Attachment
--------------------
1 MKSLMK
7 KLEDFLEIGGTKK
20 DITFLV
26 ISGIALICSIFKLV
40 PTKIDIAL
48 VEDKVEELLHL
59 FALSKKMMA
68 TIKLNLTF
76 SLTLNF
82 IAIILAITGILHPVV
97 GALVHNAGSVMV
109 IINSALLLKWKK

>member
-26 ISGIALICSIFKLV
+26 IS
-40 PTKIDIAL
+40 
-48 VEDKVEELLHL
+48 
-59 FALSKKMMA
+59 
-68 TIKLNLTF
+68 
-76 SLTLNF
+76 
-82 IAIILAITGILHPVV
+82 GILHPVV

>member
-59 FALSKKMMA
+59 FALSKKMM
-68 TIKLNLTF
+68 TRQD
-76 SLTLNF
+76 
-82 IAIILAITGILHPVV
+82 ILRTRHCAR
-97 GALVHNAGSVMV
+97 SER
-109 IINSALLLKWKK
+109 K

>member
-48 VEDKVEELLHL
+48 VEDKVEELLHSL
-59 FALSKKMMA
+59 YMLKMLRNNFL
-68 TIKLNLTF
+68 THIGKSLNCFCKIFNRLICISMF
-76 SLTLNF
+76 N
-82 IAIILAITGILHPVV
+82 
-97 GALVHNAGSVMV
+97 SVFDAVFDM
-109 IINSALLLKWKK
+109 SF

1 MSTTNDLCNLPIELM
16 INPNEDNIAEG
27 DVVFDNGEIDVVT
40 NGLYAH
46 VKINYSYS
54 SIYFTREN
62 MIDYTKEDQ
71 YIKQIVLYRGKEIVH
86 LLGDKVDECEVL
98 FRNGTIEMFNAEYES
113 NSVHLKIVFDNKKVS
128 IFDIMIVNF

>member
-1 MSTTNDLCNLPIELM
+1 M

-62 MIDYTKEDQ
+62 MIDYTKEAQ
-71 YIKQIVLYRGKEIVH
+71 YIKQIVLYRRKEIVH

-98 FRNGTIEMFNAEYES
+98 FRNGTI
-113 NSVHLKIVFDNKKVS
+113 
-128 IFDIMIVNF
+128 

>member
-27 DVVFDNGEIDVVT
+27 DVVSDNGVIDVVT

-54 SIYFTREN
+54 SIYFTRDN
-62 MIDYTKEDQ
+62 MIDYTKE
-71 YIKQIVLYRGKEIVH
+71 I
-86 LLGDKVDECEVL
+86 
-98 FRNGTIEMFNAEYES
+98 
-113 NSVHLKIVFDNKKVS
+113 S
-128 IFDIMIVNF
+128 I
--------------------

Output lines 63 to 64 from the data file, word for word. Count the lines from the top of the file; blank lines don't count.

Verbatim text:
71 YIKQIVLYRGKEIVH
86 LLGDKVDECEVL